From transporting food and pharma/biopharma products, removing moisture from food or cooling the work piece - tool interface in the milling operations, dry ice is proposed/utilized for temperature control. The dry ice has higher heat recovery capacity due the relatively high latent heat of sublimation which has led to its use in the industries from various domains such as refrigeration, process cooling, food engineering, drying, domestic cooling, and medical cooling.
To optimize the processes involved in above applications, it is important to characterize and understand the underlying mechanisms of dry ice sublimation. This project aims at investigating the dynamics of sublimation using advanced experimental and computational methods. The dry ice is produced in-house in the shape of a disc and snow using throttling process. Dry ice sublimation will be systematically assessed under static and impacting conditions. For instance, the static case involves analysis of the phenomenon when dry ice is placed in a porous medium like insulation box exposed to changing ambient conditions. The interaction between dry ice particles projected on a wall will be studied to gain insights into the impact dynamics and heat transfer characteristics of spray cooling systems.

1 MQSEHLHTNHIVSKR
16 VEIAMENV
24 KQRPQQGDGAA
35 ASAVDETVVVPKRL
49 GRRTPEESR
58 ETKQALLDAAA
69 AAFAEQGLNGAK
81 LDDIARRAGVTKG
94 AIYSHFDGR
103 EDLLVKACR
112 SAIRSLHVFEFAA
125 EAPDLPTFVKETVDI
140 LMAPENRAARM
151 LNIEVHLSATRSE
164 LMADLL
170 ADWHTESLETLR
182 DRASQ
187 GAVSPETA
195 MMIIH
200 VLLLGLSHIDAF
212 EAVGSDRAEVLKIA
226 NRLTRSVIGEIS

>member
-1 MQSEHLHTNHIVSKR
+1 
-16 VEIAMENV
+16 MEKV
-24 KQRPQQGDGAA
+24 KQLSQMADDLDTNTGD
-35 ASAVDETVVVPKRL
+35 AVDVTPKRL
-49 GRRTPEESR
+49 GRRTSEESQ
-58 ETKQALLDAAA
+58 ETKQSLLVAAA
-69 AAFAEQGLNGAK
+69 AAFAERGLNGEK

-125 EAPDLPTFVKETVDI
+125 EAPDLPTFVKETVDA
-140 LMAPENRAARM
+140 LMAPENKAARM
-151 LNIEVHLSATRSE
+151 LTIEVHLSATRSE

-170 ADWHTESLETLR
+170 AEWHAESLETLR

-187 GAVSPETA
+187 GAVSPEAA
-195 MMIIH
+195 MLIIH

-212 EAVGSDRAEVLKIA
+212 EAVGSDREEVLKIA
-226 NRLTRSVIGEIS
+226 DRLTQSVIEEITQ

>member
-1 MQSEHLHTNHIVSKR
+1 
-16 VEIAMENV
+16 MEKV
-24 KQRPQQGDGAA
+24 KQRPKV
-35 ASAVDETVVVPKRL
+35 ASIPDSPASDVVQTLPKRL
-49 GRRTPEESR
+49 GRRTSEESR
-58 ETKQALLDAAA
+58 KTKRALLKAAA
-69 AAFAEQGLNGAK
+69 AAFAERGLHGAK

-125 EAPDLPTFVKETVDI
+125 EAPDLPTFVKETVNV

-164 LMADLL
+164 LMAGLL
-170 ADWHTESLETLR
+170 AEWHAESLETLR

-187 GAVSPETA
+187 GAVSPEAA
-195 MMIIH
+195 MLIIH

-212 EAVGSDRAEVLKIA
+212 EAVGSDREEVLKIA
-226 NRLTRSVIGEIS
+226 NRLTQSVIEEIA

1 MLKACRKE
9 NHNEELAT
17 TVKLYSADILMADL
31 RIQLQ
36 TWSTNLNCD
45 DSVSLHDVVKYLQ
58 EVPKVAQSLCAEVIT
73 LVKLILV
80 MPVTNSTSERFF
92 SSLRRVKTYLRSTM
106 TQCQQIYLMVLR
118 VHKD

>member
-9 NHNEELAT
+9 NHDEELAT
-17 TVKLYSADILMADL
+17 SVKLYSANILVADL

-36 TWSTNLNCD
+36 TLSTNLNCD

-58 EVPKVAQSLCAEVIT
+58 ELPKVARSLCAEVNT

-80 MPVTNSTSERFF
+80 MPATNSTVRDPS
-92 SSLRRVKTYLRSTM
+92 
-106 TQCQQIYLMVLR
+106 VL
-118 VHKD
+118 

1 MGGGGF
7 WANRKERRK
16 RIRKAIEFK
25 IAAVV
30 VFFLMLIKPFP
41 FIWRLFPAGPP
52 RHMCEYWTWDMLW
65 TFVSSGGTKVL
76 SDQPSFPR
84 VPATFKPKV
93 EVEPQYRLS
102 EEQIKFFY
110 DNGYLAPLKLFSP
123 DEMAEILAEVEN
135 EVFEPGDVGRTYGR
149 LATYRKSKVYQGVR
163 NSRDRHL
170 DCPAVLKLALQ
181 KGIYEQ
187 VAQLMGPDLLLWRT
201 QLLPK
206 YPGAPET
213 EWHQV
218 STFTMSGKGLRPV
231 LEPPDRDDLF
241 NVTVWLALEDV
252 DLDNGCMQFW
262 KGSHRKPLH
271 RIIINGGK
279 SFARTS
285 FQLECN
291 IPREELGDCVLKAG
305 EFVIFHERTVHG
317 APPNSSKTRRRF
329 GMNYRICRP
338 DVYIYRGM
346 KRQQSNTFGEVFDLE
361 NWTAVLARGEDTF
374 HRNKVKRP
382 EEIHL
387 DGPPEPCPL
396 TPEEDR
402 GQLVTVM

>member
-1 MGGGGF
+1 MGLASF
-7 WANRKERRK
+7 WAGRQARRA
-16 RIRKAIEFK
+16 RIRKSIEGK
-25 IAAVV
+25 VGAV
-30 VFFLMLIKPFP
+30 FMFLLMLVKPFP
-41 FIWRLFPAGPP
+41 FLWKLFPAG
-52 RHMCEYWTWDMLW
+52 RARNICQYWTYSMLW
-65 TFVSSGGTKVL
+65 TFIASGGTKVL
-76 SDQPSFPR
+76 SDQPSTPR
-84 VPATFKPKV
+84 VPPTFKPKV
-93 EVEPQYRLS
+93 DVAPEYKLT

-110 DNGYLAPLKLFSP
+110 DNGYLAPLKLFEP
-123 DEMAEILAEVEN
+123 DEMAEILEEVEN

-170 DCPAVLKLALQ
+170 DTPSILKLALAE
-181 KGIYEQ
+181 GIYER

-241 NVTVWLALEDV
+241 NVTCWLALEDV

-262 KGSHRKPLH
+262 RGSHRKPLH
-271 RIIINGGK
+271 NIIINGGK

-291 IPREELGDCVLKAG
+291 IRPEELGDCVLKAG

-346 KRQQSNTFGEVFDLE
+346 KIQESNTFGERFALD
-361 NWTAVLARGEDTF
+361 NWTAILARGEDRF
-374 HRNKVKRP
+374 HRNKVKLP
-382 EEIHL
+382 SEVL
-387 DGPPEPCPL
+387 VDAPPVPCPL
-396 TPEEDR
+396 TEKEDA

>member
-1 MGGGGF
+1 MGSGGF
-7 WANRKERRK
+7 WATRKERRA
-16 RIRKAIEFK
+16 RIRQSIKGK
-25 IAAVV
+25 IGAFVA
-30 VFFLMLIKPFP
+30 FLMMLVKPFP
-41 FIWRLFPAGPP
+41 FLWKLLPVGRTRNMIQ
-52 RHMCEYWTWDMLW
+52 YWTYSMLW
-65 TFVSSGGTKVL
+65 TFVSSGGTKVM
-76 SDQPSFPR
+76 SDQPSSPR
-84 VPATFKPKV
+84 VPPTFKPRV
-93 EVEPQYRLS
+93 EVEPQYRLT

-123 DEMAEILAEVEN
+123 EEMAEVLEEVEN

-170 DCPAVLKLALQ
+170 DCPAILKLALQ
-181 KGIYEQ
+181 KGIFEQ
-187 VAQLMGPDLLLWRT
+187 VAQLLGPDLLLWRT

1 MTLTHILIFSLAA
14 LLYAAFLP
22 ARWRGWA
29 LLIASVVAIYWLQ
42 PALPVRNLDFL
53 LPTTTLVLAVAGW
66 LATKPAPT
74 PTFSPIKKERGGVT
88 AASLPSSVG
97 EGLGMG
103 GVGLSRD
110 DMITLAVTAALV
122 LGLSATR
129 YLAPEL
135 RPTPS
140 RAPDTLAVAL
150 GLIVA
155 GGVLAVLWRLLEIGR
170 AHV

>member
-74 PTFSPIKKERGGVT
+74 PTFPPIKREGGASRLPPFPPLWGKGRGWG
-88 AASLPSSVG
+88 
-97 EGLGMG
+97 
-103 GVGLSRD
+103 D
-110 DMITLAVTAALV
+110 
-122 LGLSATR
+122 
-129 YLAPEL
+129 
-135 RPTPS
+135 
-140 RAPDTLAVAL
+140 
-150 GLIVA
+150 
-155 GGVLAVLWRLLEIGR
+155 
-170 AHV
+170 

In-house dry ice maker
Strategy: microscale study to underpin the mechanisms both on the free surface and at the interface with a super-heated surface, continuum study to predict overall sublimation rate and industrial testing at our partner (Air Liquide) site.
Project: Smart box
Researcher: Abhishek Purandare
Sponsor: Air Liquide R&D